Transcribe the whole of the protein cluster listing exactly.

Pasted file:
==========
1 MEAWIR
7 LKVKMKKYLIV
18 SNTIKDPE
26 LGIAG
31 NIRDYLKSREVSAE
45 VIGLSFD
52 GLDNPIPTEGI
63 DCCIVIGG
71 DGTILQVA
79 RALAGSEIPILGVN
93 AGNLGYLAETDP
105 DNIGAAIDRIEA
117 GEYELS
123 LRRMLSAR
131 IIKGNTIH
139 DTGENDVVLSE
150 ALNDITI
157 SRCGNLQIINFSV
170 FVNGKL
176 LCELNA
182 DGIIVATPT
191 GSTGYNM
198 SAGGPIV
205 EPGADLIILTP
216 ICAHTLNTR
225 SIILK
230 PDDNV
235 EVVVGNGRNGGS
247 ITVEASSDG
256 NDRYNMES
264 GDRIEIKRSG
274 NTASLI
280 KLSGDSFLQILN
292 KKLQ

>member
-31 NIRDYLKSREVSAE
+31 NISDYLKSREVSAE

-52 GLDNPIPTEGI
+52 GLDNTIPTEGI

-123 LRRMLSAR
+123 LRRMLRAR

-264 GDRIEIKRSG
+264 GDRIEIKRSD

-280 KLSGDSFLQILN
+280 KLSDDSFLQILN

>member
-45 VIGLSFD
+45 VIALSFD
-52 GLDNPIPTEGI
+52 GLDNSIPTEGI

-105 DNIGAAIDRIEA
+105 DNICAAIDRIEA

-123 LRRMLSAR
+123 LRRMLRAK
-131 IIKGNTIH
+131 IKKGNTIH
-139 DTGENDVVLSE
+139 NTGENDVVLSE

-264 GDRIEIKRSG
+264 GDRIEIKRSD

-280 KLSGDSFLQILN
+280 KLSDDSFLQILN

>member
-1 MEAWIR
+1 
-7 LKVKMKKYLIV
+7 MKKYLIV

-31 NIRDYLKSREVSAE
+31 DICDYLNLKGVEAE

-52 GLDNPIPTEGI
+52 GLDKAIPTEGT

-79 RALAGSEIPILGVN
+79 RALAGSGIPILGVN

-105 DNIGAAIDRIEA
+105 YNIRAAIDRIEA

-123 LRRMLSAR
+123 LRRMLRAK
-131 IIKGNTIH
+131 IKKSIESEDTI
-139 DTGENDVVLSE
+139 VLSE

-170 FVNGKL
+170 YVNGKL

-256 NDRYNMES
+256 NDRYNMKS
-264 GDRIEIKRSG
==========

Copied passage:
1 MEAWIR
7 LKVKMKKYLIV
18 SNTIKDPE
26 LGIAG
31 NIRDYLKSREVSAE
45 VIGLSFD
52 GLDNPIPTEGI
63 DCCIVIGG
71 DGTILQVA
79 RALAGSEIPILGVN
93 AGNLGYLAETDP
105 DNIGAAIDRIEA
117 GEYELS
123 LRRMLSAR
131 IIKGNTIH
139 DTGENDVVLSE
150 ALNDITI
157 SRCGNLQIINFSV
170 FVNGKL
176 LCELNA
182 DGIIVATPT
191 GSTGYNM
198 SAGGPIV
205 EPGADLIILTP
216 ICAHTLNTR
225 SIILK
230 PDDNV
235 EVVVGNGRNGGS
247 ITVEASSDG
256 NDRYNMES
264 GDRIEIKRSG
274 NTASLI
280 KLSGDSFLQILN
292 KKLQ

>member
-31 NIRDYLKSREVSAE
+31 NISDYLKSREVSAE

-52 GLDNPIPTEGI
+52 GLDNTIPTEGI

-123 LRRMLSAR
+123 LRRMLRAR

-264 GDRIEIKRSG
+264 GDRIEIKRSD

-280 KLSGDSFLQILN
+280 KLSDDSFLQILN

>member
-45 VIGLSFD
+45 VIALSFD
-52 GLDNPIPTEGI
+52 GLDNSIPTEGI

-105 DNIGAAIDRIEA
+105 DNICAAIDRIEA

-123 LRRMLSAR
+123 LRRMLRAK
-131 IIKGNTIH
+131 IKKGNTIH
-139 DTGENDVVLSE
+139 NTGENDVVLSE

-264 GDRIEIKRSG
+264 GDRIEIKRSD

-280 KLSGDSFLQILN
+280 KLSDDSFLQILN

>member
-1 MEAWIR
+1 
-7 LKVKMKKYLIV
+7 MKKYLIV

-31 NIRDYLKSREVSAE
+31 DICDYLNLKGVEAE

-52 GLDNPIPTEGI
+52 GLDKAIPTEGT

-79 RALAGSEIPILGVN
+79 RALAGSGIPILGVN

-105 DNIGAAIDRIEA
+105 YNIRAAIDRIEA

-123 LRRMLSAR
+123 LRRMLRAK
-131 IIKGNTIH
+131 IKKSIESEDTI
-139 DTGENDVVLSE
+139 VLSE

-170 FVNGKL
+170 YVNGKL

-256 NDRYNMES
+256 NDRYNMKS
-264 GDRIEIKRSG